A prevailing sense of fear has gripped the population in northwestern Syria, following reports of the suspension of critical food security projects supported by the United Nations. This suspension comes as a consequence of the failure to secure an extension for the entry of UN aid through the Bab aal-Hawa border crossing with Turkey. Moreover, the region is plagued by a lack of adequate camps with essential resources such as drinking water and bread, which constitute the primary sustenance for the local populace.
The northwestern regions of Syria are grappling with a deteriorating economic situation, inadequate infrastructure, and a heavy reliance on humanitarian assistance to sustain life. This reliance is particularly acute for families who have lost their primary breadwinners or have been affected by the devastating earthquake that struck the region last February.
Muath Bakbash, the director of the Sarmada office at the Ataa Humanitarian Relief Association, has highlighted that food security projects supported by the United Nations World Food Program (WFP) currently address only 40 to 50 percent of the region’s food security requirements, with local donations covering a mere 1 percent.
Bakbash has issued a stark warning, emphasizing that any obstruction in extending the entry of humanitarian aid through the Bab al-Hawa crossing poses a grave threat to these vital projects. This potential disruption foreshadows a looming “humanitarian catastrophe” that could befall northern Syria. He points out the inability of humanitarian organizations to meet the basic needs of the people, which could have dire consequences for their health and overall well-being.
Among the most critical food security projects implemented by humanitarian organizations in the northern Syrian camps are those related to the distribution of bread and the supply of drinking water. This is especially crucial given the damage to infrastructure such as roads, water supply networks, and sewage systems, which has made it increasingly challenging to provide water to the camps.
According to Bakbash, bread and water represent the fundamental necessities for the camp residents. While he acknowledges that the current projects may be somewhat limited in scope, there are ongoing efforts to establish drinking water stations in the camps, recognizing the increased demand for water, especially during the hot summer months.
Furthermore, Bakbash underscores that the population is grappling with a staggering increase in prices, exceeding 24% compared to the previous year. This has rendered it impossible for families in the camps to afford water, which is being sold at exorbitant prices within the camp boundaries.
In light of these dire circumstances, Bakbash appeals for urgent action from the international community. He calls for concerted efforts to secure an extension of the decision to allow aid entry and implores all humanitarian organizations, media outlets, and human rights institutions to unite their efforts in averting the impending “catastrophe.”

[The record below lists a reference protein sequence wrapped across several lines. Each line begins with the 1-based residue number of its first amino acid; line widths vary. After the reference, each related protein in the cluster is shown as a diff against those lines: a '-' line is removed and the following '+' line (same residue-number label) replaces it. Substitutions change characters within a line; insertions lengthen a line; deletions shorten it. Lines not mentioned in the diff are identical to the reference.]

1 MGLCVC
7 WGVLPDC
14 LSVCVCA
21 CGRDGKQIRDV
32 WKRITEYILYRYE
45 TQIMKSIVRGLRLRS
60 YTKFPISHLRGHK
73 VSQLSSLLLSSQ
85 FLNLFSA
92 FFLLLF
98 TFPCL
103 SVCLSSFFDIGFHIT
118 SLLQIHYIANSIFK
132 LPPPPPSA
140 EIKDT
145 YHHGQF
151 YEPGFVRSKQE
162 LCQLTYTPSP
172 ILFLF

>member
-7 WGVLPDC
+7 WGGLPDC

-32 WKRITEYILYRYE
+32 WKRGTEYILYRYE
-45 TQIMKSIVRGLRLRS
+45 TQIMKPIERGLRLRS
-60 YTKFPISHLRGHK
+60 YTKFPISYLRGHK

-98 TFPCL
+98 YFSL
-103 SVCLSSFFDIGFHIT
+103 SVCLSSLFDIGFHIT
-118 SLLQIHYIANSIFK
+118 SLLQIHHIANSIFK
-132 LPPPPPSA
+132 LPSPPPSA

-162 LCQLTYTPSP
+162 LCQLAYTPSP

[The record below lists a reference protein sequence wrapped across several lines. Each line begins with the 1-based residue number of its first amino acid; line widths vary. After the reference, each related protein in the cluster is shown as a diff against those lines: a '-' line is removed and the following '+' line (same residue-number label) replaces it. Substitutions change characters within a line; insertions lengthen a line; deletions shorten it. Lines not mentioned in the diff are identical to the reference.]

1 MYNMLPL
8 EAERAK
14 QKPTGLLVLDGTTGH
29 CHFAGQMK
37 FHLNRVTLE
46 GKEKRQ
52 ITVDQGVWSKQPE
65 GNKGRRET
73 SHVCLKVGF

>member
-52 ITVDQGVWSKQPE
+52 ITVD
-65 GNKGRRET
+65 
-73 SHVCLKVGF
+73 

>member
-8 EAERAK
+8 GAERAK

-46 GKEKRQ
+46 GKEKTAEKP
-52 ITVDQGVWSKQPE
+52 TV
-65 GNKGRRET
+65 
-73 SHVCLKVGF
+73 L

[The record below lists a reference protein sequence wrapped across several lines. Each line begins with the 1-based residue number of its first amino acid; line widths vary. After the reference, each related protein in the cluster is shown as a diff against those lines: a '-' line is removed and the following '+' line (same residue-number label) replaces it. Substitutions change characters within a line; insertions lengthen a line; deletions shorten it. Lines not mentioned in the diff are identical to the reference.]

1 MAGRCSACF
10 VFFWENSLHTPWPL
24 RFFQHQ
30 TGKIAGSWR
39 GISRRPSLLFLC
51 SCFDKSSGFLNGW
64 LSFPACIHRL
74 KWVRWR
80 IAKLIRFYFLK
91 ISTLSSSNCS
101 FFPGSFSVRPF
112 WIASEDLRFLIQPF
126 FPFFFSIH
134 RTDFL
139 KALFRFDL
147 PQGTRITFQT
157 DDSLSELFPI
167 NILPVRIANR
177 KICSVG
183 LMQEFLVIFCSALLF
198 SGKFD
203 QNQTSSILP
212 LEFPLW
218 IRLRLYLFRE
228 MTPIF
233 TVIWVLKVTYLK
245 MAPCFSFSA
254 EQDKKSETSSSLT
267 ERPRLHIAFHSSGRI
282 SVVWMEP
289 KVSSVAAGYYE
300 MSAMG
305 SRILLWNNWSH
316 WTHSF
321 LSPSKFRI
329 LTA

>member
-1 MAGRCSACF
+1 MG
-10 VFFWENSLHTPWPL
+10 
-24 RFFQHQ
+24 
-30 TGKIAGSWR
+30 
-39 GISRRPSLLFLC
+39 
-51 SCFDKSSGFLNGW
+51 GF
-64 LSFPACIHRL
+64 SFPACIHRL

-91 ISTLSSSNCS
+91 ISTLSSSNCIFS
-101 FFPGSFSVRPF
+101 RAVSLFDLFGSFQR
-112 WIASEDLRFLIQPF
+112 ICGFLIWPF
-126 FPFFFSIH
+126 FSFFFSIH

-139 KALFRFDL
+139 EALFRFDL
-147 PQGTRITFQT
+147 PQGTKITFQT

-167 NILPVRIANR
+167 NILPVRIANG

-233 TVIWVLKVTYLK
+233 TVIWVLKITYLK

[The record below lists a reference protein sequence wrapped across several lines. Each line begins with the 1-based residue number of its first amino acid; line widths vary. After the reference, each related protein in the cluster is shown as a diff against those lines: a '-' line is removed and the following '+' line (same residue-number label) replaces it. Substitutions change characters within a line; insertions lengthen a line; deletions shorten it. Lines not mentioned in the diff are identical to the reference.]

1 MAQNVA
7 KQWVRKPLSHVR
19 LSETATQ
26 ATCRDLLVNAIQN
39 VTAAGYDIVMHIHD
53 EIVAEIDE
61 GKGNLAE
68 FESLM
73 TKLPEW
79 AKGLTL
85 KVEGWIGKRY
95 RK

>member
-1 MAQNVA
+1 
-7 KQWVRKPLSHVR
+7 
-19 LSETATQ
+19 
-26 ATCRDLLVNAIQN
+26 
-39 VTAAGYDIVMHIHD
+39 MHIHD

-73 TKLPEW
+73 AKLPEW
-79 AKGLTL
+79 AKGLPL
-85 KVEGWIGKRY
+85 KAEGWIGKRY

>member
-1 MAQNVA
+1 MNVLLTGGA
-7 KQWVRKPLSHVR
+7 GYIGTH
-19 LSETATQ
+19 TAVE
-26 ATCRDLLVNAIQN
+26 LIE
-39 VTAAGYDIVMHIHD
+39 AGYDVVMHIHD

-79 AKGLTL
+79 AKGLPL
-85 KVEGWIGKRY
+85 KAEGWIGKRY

Fears of worsening crisis
The suspension of food security projects not only threatens the economic well-being of the population but also carries the potential for serious health and social problems that will burden the affected communities.
Abdul Salam al-Yousef, the director of al-Tah camp situated in the northern countryside of Idleb, has disclosed that the camp is home to 307 families, all of whom fall below the poverty line. Among these families, 50 have no breadwinners, 15 have at least one member with special needs, and 30 have been impacted by the recent earthquake.
Tah camp faces a scarcity of food security projects initiated by humanitarian organizations, despite their already limited scope. These projects play a vital role in sustaining the lives of residents and providing the essential water needed for drinking and cleaning, as per Yousef.
According to the camp’s director, a pervasive sense of “panic and fear” has enveloped the residents following reports of the cessation of bread and water aid. There are growing concerns about the potential outbreak of diseases, particularly skin ailments due to water scarcity, and childhood illnesses resulting from inadequate nutrition. Yousef emphasizes that the suspension of humanitarian aid will have detrimental effects on all aspects of life within the camp.
Furthermore, the risk of increased school dropout rates among children and the prevalence of child labour in the community are expected to rise due to the anticipated poverty and destitution resulting from the aid suspension.
On a social level, the surge in poverty and the perceived inability of parents to provide for their children’s basic needs may lead to an upswing in suicides, divorces, and the disintegration of families within the camp.
This article was translated and edited by The Syrian Observer. The Syrian Observer has not verified the content of this story. Responsibility for the information and views set out in this article lies entirely with the author.